Dear Wayne and Wanda,
I met my wife in college and we married right after graduation. We had kids right away. Things were good for a long time, and then they weren't. I don't want to go into details but for the most part, our decision now to get a divorce is one we came to together after a lot of hard conversations and even some counseling.
Once we agreed on divorce and told the family and kids, I got an apartment. Now, for the first time in years, I'm actually going out with friends.
But I feel like I can't have a conversation with anyone without the divorce coming up. People ask the craziest and most personal questions, like if one of us cheated, or if she's "cleaned me out." Meanwhile, after having a fairly platonic marriage the past few years, I'm dying to get back out there, even if things just start out casual. How can I wade into dating again and stop being "the divorced guy" in my friends' eyes? Because there's a lot more to me than that and I'm ready to move on.
But are you ready to move on? Are you really? As someone who dated a newly separated dude, I'm playing devil's advocate. "Bryan" seemed perfect — sincere, romantic, attentive. Then one day, Bryan stopped texting and calling. In fact, Bryan straight-up ghosted. Months later, he confessed that the relationship was suddenly "too much" amid his navigating his divorce, crazy ex's antics and his kids' emotional needs. We never reconciled.
What I learned: Even those people with the best intentions who think they know what they want may not, which is well and good until they involve others' feelings.
You haven't dated in years and you've just now ended your marriage. Do you really want to leap back into dating? Maybe you'd actually prefer some harmless but ego-inflating flirting. Maybe you just want some no-strings sex. All of this is OK! Just be honest with yourself and with those in your path. And don't fall into a relationship simply because you can't remember how to be alone.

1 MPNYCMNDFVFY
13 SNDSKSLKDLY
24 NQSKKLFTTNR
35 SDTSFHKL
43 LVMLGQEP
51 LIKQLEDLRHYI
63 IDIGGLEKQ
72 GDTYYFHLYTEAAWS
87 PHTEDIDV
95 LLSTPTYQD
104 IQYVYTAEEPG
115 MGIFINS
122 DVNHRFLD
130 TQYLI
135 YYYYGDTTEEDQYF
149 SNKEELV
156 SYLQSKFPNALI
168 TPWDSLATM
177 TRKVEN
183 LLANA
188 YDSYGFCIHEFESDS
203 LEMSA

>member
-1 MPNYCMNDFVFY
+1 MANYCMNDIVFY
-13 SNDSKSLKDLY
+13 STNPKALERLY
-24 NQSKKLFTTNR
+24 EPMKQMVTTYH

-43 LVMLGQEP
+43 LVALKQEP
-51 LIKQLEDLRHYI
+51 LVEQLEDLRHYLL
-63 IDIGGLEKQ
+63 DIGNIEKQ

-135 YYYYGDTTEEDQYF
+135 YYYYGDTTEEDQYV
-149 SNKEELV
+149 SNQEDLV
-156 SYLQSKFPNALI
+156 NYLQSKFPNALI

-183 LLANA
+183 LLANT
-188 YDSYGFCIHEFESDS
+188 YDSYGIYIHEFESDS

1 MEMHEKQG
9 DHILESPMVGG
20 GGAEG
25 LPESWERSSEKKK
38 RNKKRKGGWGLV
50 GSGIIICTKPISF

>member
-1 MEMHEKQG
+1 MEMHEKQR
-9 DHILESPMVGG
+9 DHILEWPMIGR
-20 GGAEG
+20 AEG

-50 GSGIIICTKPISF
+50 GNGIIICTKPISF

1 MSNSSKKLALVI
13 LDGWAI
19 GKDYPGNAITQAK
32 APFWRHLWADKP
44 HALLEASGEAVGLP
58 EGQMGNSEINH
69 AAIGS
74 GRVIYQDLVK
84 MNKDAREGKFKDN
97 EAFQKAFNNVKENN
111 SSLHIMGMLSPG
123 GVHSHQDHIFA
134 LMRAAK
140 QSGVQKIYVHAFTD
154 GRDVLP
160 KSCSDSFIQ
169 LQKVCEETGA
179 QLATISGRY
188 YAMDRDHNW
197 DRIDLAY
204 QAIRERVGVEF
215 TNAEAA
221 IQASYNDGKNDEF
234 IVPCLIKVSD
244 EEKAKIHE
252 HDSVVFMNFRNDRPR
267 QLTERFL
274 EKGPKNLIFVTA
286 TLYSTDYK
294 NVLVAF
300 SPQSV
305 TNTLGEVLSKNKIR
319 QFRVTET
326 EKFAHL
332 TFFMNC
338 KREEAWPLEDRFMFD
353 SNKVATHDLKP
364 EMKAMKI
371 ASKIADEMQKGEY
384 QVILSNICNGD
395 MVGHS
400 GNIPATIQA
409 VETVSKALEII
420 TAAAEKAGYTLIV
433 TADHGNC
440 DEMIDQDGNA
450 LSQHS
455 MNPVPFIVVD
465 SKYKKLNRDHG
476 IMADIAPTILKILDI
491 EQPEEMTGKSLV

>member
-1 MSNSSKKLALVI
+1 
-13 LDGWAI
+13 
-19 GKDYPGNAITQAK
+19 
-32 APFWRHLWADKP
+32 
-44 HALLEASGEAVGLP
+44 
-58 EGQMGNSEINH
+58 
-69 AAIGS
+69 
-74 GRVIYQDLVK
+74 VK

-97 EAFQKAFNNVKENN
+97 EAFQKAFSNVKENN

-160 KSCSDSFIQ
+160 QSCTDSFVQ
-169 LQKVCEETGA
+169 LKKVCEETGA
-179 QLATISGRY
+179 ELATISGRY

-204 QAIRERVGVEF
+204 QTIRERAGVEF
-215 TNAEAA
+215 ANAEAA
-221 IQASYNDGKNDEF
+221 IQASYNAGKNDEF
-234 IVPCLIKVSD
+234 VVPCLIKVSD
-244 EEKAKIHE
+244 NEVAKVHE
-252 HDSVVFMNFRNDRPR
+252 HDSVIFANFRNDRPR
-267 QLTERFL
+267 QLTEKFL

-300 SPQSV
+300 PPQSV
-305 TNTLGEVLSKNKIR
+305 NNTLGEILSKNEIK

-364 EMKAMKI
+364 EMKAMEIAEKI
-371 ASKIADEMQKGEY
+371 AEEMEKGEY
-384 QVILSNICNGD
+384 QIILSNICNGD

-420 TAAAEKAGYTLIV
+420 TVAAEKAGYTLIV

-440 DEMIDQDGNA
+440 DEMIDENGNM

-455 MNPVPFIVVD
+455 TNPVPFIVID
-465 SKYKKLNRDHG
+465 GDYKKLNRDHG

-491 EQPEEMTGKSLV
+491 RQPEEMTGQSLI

Personally, I'd advise you stay single a while. Get to know yourself again. You haven't had this much quality time to focus on yourself in years. And it's true what they say: You can't be a solid partner until you're up can stand solidly on your own.
So pump the brakes, and relax. You won't be single forever, but being single for a while won't hurt. And most importantly, it will give your children time to process this major change in their world without additional confusion, or with you feeling like you have to hide something from them.
Here's an idea: Meet new people, go new places, have new fun.
Of course your friends and extended family members want to know what the hell happened in this marital melodrama — whether they truly care about how you're dealing with it all or if they really just want the juicy details. I'm guessing most are currently married and mildly bored. Your breakup is the most interesting thing to happen since the Catalina Wine Mixer!
It's time for you to exit stage left. You're suddenly feeling free, living single and craving change. While Wanda feels it's best for you to sit in your apartment and memorize "The Four Agreements," I suggest getting out of the apartment and the old routine and staying away from the old friends for a while.
This doesn't necessarily mean you need to get on Tinder ASAP. Or maybe it does. Just go with what feels right and stay away from the people who are dragging out what's already an emotionally exhausting situation for you.
I will echo Wanda and remind you to stay true to yourself and your kids. Don't go all midlife-crisis-cool-dad and get a new hairdo, a new car and a new girlfriend. You'll regret it all before the ink on the divorce settlement dries. But you've got enough stress in your life right now. Enjoy some fresh air, faces and fun.
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